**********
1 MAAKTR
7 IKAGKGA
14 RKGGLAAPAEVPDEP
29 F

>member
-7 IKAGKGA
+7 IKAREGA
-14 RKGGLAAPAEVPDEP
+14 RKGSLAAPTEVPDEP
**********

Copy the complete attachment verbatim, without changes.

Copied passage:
1 MAAKTR
7 IKAGKGA
14 RKGGLAAPAEVPDEP
29 F

>member
-7 IKAGKGA
+7 IKAREGA
-14 RKGGLAAPAEVPDEP
+14 RKGSLAAPTEVPDEP